Bess’s story begins in the 1600s.  She’s always had a talent for magic, delighting her younger sister with the ability to manipulate candle flames, and other small tricks.  While Bess chafes at the restricted role a girl of her social standing is supposed to accept without question, she demonstrates a keen interest in her mother’s stock of herbal remedies.

When the plague devastates her town, grieving survivors want someone to blame.  Women who were once highly sought as healers, are now accused of witchcraft, including Bess’s mother.  Bess goes to Gideon Masters for protection and he saves her from one fate but condemns her to another.  He turns her into a witch, and an immortal one at that.  Recognizing Gideon for the wicked man he is, she spends the next few centuries trying to elude him.  It’s a lonely life — she doesn’t allow herself to form close relationships.  There have been a couple of lapses over the years which have ended in heartbreak, but when a young girl shows up at the edge of her garden, a girl who reminds her of her sister, Bess gives in one last time to the need for companionship.  To protect Tegan, Bess determines a way to deal with Gideon once and for all.

This book both enthralled and exasperated me.  The rich context for each chapter in Bess’s long life was mostly easy to fall into.  Mostly.  There were details that bugged me and took me out of the story.  Spoilers follow.

I wanted Bess’s mom to try harder to deflect the accusations thrown her way but I can accept that she felt there was no point.  However, the “watch and observe” scene did not work for me at all. Even if I believed that Anne had embraced the dark side of magic (and that would have required storytelling that wasn’t present), there was nothing to indicate that she would be so incompetent or foolish as to allow her familiars to betray her in such an obvious way.  There was also nothing in her character that would allow me to believe that she would not protect her friend.  If I stretch, I can consider that maybe, just maybe, her mysterious, magically-binding promise to Gideon was that when the time came and she was accused of witchcraft, she not deny it or any manifestations that proved her guilt.  Even with that stretch, however, I still can’t reconcile myself to Anne’s utter complacency in the face of her friend’s terror and shared condemnation.

The horror of this period of history is that women were so easily tried and found guilty of witchcraft.  Since the scene with the familiars does not seem consistent with Anne’s storyline, I don’t know why it’s there.  It certainly wasn’t needed to condemn Anne — I was convinced that she would be found guilty, whether anything showed up that evening or not.  It didn’t serve to warn Bess away from Gideon.  It didn’t even serve to make me, the reader, more apprehensive about Gideon — it was always clear that he was evil with a capital E.  It seemed gratuitous and because it didn’t add to the story, I felt like it lessened the story.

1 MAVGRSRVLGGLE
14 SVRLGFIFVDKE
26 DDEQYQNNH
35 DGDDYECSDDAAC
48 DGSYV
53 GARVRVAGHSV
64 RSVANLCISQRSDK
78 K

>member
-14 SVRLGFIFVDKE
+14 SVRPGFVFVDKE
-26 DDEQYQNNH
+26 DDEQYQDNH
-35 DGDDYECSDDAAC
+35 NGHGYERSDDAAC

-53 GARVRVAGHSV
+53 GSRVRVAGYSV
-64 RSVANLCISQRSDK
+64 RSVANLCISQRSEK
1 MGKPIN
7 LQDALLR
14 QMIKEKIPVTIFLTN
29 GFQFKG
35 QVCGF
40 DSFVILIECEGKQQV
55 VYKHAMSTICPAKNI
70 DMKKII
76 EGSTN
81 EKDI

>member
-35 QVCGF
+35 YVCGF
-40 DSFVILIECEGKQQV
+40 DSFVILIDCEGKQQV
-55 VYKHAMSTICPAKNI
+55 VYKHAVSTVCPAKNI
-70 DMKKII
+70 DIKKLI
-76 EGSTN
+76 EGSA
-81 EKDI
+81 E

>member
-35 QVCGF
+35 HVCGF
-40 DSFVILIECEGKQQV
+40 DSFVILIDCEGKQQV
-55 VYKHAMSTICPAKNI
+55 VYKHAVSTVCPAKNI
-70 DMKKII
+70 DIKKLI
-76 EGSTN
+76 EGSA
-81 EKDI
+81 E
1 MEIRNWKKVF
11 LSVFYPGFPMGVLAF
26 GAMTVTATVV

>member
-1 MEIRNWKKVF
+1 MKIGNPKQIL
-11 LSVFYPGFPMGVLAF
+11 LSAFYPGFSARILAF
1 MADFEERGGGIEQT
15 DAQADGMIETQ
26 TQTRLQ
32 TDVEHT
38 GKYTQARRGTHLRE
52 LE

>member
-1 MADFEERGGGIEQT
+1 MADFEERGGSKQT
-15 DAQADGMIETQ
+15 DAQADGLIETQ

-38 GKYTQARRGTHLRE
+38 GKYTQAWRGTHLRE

The relationship between Gideon and Bess bothered me as well.  She knows that he’s a bad man — she knew that before he exacted a deal from her mother, and since the scene with the familiars is in the story, that scene makes it even more implausible that she would go to him, much less make a blind promise to him. Her circumstances are not her mother’s.   She’s a smart girl, and she’s not yet been accused of witchcraft. Given Bess’s pluck, I expected her to set out on her own.  Yes, she promised her mom that she would go to Gideon for help but people break promises all of the time, especially when those promises are made under duress — I don’t buy into the ‘I promised, therefore I have to do it’ storyline.

Those were my biggest problems with the story.  Minor grievances include the fact that Bess says she changes her name constantly but in each time period she shares with us, she uses some variation of her first name but always uses the same last name.  Really?  Seems like the last name would be the giveaway.  And despite the fact that Gideon has pursued her over the centuries, she only picks up on his super-evil vibe part of the time?  He’s even gotten close enough for her to fall in love with him, and yet she falls for yet another man who knows much more about her than he should.  It’s hard to reconcile her being super-sharp one moment, and not-so-sharp the next.  Her other relationships were believable but not her romances.

I would have liked at least one more glimpse into her past, a glimpse of her coming to terms with her transformation.  She alludes to learning from different witches over the years — it would have been interesting to have witnessed at least one of those periods of her life.  She knew very little of witchcraft when she was transformed and what she did know was purely dark.  We missed an integral part of her story when we jumped straight from her transformation to a point in time when she has already accepted what she is and has a solid knowledge of good magic.